CHESTER A healing ceremony held by Maidu Indians on Saturday took on deeper significance following an announcement a day earlier that Pacific Gas and Electric Co. had suspended all logging in Humbug Valley.
The utilities company, which owns valley land 10 miles southwest of Lake Almanor, will cut no new trees until future ownership has been determined by the Pacific Forest and Watershed Lands Stewardship Council, a private nonprofit group created through PG&E's 2004 bankruptcy, said Paul Moreno, a company spokesman.
The Stewardship Council is expected to recommend in September that the 2,300-acre valley be deeded to the Maidu Summit, said Farrell Cunningham, chairman of the consortium of Maidu Indian tribal, nonprofit and grass-roots organizations.
Controversy over the PG&E logging erupted last fall after Maidus found damage to cultural artifacts, including an ancient trail and a village site more than 4,000 years old.
The company launched the timber harvest to salvage trees damaged by the Chips fire, which in August burned 75,000 acres between the Feather River Canyon and Lake Almanor.
The logging, done under an emergency permit issued by the California Department of Forestry and Fire Protection, also damaged several grinding stones and a house pit at the base of the hillside, Cunningham said.
PG&E maintains that it violated no laws or regulations and did no damage to cultural artifacts or sites.
The new logging cessation follows earlier agreements to temporarily suspend timber harvest activity until company and state officials assessed the damage and developed a new protection plan.
The new terms are unequivocal: "No new trees will be felled," Moreno said Friday.
PG&E will work with the Maidu to complete cleanup of the log decks and debris piles created during the logging of 218 acres. It will not log the remaining 150 acres in Humbug Valley damaged by the Chips fire, Moreno said.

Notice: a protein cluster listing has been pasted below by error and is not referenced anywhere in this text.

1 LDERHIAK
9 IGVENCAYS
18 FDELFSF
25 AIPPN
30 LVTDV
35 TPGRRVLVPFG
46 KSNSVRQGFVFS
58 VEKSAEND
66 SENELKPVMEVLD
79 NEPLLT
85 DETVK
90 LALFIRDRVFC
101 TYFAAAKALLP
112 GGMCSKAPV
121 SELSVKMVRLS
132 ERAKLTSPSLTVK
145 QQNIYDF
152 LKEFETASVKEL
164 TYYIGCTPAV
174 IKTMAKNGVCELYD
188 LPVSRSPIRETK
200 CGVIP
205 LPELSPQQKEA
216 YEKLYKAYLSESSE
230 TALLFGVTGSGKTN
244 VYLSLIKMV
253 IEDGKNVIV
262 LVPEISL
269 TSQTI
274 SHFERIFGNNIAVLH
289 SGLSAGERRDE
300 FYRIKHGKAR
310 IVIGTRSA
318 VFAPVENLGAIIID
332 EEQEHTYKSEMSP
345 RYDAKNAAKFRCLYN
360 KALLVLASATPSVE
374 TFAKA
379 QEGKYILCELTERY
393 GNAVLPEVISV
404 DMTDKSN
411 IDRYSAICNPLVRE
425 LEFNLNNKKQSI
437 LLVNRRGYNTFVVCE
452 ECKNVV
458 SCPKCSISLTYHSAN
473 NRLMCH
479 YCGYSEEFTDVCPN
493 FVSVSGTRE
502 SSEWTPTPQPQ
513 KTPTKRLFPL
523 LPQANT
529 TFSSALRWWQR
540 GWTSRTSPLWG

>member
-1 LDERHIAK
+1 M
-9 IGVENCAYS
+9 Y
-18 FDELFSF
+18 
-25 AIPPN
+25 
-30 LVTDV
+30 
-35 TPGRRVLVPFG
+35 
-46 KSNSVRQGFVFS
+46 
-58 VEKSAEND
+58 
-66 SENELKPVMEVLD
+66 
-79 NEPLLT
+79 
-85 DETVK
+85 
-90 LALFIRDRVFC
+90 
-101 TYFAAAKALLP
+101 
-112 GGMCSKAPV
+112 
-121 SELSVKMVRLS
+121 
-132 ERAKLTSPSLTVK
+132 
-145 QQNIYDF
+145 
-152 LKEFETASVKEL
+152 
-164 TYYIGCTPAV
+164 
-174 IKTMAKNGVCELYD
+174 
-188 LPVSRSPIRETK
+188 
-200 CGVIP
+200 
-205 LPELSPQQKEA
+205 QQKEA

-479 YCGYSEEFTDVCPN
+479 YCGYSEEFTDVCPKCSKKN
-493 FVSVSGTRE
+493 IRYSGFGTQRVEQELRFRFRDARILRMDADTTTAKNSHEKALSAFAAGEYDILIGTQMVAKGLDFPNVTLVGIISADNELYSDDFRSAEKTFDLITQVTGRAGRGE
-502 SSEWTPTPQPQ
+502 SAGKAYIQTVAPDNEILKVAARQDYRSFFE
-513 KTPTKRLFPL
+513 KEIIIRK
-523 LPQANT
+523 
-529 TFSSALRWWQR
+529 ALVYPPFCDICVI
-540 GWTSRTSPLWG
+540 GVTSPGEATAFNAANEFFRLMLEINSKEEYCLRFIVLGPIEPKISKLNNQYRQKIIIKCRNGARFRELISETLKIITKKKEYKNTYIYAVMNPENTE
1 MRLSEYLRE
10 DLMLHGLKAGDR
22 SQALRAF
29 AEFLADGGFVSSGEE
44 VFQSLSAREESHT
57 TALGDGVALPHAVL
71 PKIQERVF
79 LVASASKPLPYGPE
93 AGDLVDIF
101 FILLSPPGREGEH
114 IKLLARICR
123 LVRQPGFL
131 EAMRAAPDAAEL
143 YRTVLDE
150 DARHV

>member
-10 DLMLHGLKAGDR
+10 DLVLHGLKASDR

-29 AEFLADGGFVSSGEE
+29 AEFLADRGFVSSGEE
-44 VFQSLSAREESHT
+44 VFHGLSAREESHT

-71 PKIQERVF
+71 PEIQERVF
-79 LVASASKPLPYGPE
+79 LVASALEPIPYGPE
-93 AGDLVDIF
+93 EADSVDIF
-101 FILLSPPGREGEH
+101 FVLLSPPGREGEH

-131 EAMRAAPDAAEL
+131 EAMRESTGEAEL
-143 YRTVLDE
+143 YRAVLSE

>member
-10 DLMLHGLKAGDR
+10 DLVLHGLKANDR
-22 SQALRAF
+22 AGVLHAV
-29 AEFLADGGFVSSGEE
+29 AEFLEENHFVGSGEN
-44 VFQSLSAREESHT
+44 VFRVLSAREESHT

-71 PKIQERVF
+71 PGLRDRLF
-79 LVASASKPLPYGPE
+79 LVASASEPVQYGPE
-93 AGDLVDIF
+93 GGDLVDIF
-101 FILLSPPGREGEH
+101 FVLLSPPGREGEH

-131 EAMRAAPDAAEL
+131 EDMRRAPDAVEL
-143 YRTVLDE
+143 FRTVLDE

Beverly Benner Ogle, vice chairwoman of the Maidu Summit, greeted the announcement with resigned regret.
"It should have happened way before now," she said.
An elder whose family lived in Humbug Valley, Ogle welcomed around 100 people to the healing ceremony held at the base of a nearly denuded hillside.
The ceremony included songs and prayers by American Indians from the Redding Rancheria and the Nor Rel Nuk tribes as well as Mountain Maidu.
Humbug Valley is one of nearly 1,000 separate parcels of PG&E lands designated for permanent conservation protection under the 2004 accord reached by the state Public Utilities Commission following the company's bankruptcy reorganization.
The Stewardship Council has been evaluating the Maidu Summit's application to assume ownership of the valley and manage it using traditional American Indian techniques.
Cunningham said he has been told it will recommend that the land go to the Maidu Summit when the council meets Sept. 11.
"I'm very optimistic," he said after the ceremony. "We have the knowledge to develop this land in a more earth-friendly way, and a very strong understanding of how we can achieve this on the ground."
Humbug Valley is the only extensive intact area remaining within the Mountain Maidu's ancient homeland.
If the Maidu Summit acquires it, management would have to comply with the terms of a conservation easement, to be held by a third party responsible for overseeing the activities.